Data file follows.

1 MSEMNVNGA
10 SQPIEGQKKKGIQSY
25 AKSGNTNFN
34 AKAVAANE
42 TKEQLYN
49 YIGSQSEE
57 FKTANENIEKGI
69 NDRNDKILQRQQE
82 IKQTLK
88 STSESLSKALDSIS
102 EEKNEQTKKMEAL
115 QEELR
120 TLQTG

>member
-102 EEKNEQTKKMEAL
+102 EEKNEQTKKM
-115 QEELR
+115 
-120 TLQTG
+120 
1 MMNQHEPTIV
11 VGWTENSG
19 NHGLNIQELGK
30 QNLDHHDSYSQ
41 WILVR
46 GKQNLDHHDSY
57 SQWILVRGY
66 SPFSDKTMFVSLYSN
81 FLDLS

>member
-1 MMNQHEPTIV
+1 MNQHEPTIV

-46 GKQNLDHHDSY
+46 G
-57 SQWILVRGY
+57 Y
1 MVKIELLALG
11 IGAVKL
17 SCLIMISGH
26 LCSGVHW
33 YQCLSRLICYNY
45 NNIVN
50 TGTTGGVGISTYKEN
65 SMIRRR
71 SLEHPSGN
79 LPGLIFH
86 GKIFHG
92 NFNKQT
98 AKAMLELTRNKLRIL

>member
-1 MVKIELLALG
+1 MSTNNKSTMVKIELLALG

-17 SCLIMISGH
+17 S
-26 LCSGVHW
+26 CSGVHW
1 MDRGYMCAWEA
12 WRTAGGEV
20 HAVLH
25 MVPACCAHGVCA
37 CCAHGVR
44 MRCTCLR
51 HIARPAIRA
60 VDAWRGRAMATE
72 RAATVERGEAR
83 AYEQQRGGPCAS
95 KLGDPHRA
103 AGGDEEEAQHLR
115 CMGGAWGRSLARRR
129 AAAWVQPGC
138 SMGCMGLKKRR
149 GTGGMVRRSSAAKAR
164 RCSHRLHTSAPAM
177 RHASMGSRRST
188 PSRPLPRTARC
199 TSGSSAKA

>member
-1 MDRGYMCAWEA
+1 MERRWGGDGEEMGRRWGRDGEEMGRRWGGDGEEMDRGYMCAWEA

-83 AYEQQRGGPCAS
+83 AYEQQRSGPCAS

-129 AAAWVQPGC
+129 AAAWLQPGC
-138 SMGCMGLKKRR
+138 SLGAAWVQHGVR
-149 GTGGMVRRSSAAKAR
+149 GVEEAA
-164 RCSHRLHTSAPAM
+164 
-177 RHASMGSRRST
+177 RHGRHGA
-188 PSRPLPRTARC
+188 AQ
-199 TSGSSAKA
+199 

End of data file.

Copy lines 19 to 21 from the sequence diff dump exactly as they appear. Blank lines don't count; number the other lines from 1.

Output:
-120 TLQTG
+120 
1 MMNQHEPTIV